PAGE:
Effects of Devolution on Implementation of Public Private Partnership Projects in Kenya: The Case of Mombasa County
Lutta, Shiundu Joseph
MetadataShow full item record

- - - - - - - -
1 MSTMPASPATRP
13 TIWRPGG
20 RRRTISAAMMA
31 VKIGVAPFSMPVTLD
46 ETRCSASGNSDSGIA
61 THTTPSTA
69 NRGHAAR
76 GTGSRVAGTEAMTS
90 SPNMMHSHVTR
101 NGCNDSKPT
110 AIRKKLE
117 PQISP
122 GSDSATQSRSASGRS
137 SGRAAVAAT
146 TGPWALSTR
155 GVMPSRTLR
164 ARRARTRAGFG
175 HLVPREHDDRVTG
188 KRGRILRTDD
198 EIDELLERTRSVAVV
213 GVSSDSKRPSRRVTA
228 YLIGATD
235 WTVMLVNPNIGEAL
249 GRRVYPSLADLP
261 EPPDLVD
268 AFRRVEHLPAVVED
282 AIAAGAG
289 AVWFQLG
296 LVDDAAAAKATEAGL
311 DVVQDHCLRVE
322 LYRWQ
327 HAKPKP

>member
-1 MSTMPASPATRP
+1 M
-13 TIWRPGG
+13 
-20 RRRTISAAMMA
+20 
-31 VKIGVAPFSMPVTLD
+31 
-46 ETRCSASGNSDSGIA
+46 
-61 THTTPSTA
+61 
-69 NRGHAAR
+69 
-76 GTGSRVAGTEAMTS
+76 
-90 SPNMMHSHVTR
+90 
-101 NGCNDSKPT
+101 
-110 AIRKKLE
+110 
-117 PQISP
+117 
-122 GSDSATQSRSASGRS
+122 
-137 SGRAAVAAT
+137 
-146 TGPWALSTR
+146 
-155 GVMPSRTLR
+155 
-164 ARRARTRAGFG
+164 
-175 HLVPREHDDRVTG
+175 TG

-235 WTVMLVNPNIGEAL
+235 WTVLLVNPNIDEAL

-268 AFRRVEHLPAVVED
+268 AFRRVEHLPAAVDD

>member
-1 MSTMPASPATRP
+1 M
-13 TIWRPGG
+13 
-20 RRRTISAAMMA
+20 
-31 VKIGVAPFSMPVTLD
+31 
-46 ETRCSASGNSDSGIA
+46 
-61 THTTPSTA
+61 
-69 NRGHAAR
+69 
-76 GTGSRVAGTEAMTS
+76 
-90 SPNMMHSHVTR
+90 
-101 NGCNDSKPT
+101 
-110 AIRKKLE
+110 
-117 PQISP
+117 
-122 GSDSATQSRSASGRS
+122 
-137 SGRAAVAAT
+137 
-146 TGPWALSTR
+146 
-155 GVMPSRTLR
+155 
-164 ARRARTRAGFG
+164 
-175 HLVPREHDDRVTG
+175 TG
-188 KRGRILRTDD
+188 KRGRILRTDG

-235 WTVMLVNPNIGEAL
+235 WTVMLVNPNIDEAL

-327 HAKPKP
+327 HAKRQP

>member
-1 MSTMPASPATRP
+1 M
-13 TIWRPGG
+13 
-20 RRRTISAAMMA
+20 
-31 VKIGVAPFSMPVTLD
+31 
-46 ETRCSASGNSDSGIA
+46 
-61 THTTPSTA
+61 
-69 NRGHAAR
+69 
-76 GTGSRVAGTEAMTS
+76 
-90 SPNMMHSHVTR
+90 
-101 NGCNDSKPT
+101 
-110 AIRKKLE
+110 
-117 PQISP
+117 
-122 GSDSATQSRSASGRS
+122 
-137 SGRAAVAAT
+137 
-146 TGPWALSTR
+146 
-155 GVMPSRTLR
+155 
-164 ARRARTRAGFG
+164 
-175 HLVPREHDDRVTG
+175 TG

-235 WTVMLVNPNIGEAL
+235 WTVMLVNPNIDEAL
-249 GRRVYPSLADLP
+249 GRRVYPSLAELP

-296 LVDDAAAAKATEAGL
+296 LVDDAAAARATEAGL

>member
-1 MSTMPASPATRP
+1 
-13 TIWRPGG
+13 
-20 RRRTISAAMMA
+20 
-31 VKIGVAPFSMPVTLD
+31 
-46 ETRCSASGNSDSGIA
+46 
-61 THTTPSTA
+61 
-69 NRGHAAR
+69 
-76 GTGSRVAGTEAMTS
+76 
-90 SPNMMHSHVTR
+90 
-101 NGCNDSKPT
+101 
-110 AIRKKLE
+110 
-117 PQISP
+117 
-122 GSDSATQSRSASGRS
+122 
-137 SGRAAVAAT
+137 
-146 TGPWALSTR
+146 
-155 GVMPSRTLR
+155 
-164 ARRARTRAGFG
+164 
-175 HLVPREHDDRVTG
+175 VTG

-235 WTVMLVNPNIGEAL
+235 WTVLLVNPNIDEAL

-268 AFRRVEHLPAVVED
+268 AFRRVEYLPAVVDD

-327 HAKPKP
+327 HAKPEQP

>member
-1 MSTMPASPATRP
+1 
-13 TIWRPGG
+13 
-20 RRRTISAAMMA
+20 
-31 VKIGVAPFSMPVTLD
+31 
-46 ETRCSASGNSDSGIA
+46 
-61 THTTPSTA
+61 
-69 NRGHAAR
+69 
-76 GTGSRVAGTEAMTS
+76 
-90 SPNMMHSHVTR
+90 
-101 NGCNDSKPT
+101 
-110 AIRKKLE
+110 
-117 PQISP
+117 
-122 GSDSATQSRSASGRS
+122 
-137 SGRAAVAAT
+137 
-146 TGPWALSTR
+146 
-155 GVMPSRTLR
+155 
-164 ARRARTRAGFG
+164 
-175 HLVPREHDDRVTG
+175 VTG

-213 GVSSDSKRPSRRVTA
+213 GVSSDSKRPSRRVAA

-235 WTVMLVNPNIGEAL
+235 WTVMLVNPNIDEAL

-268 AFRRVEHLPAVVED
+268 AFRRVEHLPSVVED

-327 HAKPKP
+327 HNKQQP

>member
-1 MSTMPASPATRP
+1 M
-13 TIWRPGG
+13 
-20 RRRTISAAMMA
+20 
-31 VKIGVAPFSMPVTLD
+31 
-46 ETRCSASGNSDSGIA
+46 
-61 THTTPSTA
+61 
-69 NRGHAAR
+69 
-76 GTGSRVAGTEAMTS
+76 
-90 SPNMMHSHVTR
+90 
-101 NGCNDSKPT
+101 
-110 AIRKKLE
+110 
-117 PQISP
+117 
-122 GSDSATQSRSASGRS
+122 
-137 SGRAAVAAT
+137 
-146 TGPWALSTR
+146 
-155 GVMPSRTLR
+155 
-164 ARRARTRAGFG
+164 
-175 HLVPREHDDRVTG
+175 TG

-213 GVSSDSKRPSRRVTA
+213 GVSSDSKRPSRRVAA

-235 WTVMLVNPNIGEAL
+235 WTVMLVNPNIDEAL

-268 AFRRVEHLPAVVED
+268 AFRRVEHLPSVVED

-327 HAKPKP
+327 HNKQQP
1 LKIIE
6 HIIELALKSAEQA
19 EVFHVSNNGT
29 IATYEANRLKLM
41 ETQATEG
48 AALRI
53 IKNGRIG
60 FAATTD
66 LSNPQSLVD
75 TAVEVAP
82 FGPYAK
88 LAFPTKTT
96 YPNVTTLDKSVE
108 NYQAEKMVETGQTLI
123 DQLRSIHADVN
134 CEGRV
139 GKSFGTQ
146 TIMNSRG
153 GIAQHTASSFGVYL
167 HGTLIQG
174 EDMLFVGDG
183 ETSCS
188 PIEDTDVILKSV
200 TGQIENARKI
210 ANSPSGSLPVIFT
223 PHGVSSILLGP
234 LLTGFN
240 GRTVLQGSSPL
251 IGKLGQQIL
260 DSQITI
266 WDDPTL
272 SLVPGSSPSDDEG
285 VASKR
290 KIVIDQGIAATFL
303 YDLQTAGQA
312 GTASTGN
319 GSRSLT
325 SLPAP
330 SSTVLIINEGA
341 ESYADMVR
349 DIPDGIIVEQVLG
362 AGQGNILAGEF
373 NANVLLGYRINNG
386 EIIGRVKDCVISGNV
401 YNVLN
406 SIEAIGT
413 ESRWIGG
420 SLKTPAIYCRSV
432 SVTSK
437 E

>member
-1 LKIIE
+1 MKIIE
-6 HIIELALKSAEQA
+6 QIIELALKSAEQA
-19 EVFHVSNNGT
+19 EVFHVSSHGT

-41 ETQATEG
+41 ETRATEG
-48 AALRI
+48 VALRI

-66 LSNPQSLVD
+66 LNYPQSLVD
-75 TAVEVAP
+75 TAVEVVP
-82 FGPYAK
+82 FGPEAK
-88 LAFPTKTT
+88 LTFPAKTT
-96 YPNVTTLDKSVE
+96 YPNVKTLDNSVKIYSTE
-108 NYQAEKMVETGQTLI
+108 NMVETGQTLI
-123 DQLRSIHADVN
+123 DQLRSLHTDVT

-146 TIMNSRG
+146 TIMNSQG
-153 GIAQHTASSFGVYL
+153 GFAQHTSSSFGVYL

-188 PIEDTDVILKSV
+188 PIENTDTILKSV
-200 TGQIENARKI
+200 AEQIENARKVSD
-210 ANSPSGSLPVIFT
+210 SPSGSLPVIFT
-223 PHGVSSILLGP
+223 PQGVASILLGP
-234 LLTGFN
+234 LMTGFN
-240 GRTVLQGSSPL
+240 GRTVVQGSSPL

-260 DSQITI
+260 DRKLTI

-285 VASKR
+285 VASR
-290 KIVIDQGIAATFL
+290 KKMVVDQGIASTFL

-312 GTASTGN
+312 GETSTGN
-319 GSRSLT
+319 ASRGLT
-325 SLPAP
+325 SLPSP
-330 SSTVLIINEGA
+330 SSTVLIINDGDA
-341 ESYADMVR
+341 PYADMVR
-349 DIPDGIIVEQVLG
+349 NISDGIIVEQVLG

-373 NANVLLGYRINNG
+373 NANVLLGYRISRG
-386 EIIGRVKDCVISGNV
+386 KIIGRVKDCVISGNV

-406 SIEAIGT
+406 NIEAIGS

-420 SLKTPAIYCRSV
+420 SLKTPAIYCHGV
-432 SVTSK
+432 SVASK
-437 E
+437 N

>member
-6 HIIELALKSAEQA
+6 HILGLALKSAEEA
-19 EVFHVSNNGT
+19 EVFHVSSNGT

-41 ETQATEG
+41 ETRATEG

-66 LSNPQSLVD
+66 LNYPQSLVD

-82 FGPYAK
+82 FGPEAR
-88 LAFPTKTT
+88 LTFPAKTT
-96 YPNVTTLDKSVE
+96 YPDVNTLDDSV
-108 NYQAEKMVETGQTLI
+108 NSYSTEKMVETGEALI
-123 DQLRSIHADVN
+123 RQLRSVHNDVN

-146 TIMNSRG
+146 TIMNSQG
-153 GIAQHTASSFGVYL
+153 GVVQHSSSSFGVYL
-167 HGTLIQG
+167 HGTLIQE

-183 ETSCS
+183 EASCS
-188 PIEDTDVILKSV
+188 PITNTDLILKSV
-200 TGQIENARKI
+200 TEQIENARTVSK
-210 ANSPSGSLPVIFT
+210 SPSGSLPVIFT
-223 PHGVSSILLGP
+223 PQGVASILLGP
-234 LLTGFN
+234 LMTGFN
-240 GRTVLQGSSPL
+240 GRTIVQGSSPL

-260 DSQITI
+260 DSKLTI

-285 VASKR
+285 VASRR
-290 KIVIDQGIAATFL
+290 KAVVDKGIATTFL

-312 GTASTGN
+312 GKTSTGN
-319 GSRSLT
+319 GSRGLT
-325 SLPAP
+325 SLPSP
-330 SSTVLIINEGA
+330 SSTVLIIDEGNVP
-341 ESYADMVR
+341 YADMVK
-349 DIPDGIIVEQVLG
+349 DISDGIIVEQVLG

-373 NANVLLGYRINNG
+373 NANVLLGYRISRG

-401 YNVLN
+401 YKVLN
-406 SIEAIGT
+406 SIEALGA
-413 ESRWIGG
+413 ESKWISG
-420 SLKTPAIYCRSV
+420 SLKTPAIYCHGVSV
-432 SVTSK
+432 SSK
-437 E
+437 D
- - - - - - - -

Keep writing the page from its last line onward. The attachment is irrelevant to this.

Public Private Partnership (PPP) is an emerging economic model in Kenya. It entails the collaboration between state entities and private stakeholders to initiate infrastructural development projects. Nonetheless, this economic policy does not resonate with the current constitution dispensation which is anchored on fiscal decentralisation. This research study intended to identify the effects of the devolution on implementation of public private partnership projects in Kenya. The specific objectives of this study included examining the challenges encountered by counties in implementing PPP projects, the impact of PPP Act, 2013 on devolution of these projects and whether the fiscal framework supports the devolution PPP projects. By and large, this research was underpinned on fiscal devolution theory. This is because it sought to ascertain the nexus between fiscal devolution and public private partnership in Kenya. In terms of the conceptual framework, the independent variables of the study included fiscal, legislative, constitutional and institutional factors while the dependent variable was the implementation of devolution by county governments. The site of study was the County of Mombasa which is resourceful enough for determining the viability of devolving PPP projects in Kenya. In addition, this project used descriptive survey approach to collect the data from the field but due to the inherent technicalities, the population of study was sampled using stratified sampling technique. This mechanism enabled the researcher to narrow down to the most competent respondent. Due to the demanding nature of the respondents’, the project employed closed ended questionnaires as tools of data collection. Thereafter, the data was analysed quantitatively using the measures of central tendencies mean, mode and median. Moreover, the research project utilised tables as tools of data representation. Broadly speaking, the findings of this project established the current constitutional framework does not necessarily support the devolution of PPP projects. This is because schedule four of the Constitution allocates majority of the development objectives to the national government thereby limiting the ability of the counties to engage in PPP projects. It was further established despite these structural and institutional pitfalls the counties are still committed to engaging in PPP within their limited constitutional mandate. Moreover, counties are willing to support constitutional change for purposes of expanding their core mandate in terms of infrastructural obligation and levying of taxes. In summary, this project recommends urgent amendment of the PPP Act, 2013 to recognise the role of the counties in PPP projects. Furthermore, it suggests the amendment of schedule four of the Constitution to expand the infrastructural prerogative of county governments.